Sunday, January 31, 2010

A Day in Utrecht

Utrecht is about an hour south of Amsterdam, but still located in the North Holland province. From literature I read about it, Utrecht really prides itself on being better than Amsterdam in every way. After visiting there, I saw that they kind of have a point.

We started the morning at Kasteel de Haar, which is actually a fake castle. It's not a fake castle in the way that Disney World or Medieval Times in the States are fake castles. As far as I can figure out, it's a fake castle because the restoration of it in the nineteenth century was not accurate enough. It was a real castle two thousand years ago, but had since fallen and was then rebuilt in the late 1800s. The architect, Pierre Cuypers, combined both neo-gothic and neo-renaissance styles to perfect the look that its nineteenth century owners were looking for. Apparently, this de-legitimized it as a genuine castle. I'm a little hazy on the details.

The restoration also included a re-modeling of the exterior grounds and gardens. The weather restricted us from getting a feel for the horticultural artistry, but the snow made it look like Narnia. That's something, right?

uhm, I like gargoyles?

Utrecht itself is like a smaller version of Amsterdam, canals and all. It seemed a bit cleaner and nicer, but also much busier. There were TONS of people shopping in the flea market and department store. In fact, there were just a lot more people EVERYWHERE.

Here is a photo of Dom Tower, the tallest church tower in the Netherlands, taken from the base of the tower. Before I leave, I'm going to climb all the way to the top and not let my semi-fear of heights discourage me. 

 I honestly have no idea what this photo is of, but it was the view from under the arch of the Dom Tower and it is gorgeous.

We saw this poor guy while passing over one of the canals. The idea of making something that is ordinarily so perfect and innocent into something morbid, in such a beautiful location, really stuck with me. I feel like it requires no back story even if there is one.

I mentioned in the previous blog that I would soon be beginning a new project. I have decided to photograph the Lorax in all of the places that I go to, particularly recognizable sites. Twitter friends have already seen a few sneak peeks at the Lorax in boring places, but I'll begin with where I begin on this trip, at Het Funen in Amsterdam.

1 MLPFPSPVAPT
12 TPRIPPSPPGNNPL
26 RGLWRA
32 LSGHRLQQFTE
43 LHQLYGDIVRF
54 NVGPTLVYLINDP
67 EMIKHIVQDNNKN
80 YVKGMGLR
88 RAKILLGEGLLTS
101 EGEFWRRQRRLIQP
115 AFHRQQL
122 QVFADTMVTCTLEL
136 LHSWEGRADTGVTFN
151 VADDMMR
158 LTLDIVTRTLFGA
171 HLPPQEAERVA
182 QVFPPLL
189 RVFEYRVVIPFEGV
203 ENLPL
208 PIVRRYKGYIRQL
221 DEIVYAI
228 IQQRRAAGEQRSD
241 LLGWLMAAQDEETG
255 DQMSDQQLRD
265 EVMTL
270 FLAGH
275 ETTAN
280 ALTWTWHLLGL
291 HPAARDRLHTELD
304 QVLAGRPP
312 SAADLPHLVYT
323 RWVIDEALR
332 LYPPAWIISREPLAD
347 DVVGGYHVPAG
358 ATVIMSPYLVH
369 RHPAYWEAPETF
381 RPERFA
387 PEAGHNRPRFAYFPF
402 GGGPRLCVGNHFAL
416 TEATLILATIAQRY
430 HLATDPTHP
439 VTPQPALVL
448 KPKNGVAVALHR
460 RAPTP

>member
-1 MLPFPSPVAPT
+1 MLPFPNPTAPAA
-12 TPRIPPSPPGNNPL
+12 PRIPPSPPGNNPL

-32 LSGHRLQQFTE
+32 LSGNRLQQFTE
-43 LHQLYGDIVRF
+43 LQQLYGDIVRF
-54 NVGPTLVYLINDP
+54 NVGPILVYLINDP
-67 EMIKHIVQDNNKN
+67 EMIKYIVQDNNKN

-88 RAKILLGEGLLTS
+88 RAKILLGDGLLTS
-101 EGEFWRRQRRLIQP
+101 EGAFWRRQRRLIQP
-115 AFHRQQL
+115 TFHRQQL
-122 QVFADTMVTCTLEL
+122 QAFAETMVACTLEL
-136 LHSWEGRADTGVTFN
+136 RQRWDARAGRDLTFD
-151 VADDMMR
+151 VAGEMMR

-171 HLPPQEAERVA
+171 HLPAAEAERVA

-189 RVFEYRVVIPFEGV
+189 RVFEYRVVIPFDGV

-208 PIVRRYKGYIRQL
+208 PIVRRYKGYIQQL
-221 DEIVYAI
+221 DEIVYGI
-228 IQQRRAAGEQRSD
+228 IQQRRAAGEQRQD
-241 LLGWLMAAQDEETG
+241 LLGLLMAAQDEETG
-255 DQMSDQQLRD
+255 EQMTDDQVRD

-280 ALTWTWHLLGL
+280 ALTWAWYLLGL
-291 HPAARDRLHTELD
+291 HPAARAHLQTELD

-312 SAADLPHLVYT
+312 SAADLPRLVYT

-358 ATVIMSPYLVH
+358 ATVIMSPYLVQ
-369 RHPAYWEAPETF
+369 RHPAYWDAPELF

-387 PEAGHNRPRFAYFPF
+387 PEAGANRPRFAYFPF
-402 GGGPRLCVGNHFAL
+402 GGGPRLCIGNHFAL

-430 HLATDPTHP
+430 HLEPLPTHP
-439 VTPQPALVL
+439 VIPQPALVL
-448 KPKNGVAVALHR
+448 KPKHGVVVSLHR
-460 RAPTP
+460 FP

The Lorax overlooking Amsterdam from the rooftop terrace of Funen. 

Friday, January 29, 2010

Everything Starts At the Seam

I have finally made my way to Amsterdam and am working on getting adjusted to life here. Unpacking might help.

So far, I've done a lot of orientation-ing, which is completely unfun. I love all the informative stuff (particularly a brief history of Amsterdam lecture this afternoon) and the practical instructions, but I could do without people expecting me to talk to them. I'm not completely misanthropic, but I don't like meeting people when they're in cheery-show-off-the-best-part-of-my-personality mode. I prefer making friends by sharing a conversation about Harry and the Potters at a coffee house. 

One of the fun parts of orientation was a canal ride through the city. Here's a few photos from the canals as well as some from my first morning of wandering around. You can tell which were taken on the canal because those have a dirty glass filter (I definitely did not expect it to be an enclosed canal).

The view from just about every single block in Amsterdam.

A lot of the houses are crooked with the front faces looking like they're about to fall off. They're all so narrow because, when most of them were being built in the eighteenth and nineteenth century, they were taxed based on width.

Centraal Station (to write in Dutch, add extra vowels to everything) is one of my favorite buildings in the city and I get to go to it multiple times a day so I look forward to taking many more photos of it.

Anchored outside of the science museum, Nemo, is a pirate ship!

Being a pirate ship is already cool, but having Hermes on it makes it officially the coolest ship in the entire world. Poseidon is also on the ship, but I can only bring myself to care about him thanks to Rick Riordan's Percy Jackson series (which, by the way, is completely awesome and everyone should read it so I have someone besides ten year-old boys to talk to about it).

This is a Chinese floating restaurant. How effing awesome is that? It's modeled after the original one in China (I think). The original seats 5,000 patrons, but this one is much smaller. I most definitely intend on going here at some point.

Another photo of an Amsterdam street. You can see the falling fronts of the houses a bit better from this angle. These ones aren't too precarious as compared to others I've seen. At the top of the gables are hooks that Amsterdammers use for moving. Since all of the front doors/hallways are so narrow, all of the furniture goes out through the windows when they move.

Earlier today, we turned down an alley and I saw a Christian hostel. I was not expecting to see anything overtly Christian (besides churches) in Amsterdam. It came as a bit of a shock. A few meters on, there was a mannequin in a red lit display case. Then the mannequin moved! It was a real woman and we were in the Red Light District! And there's a Christian hostel in the Red Light District?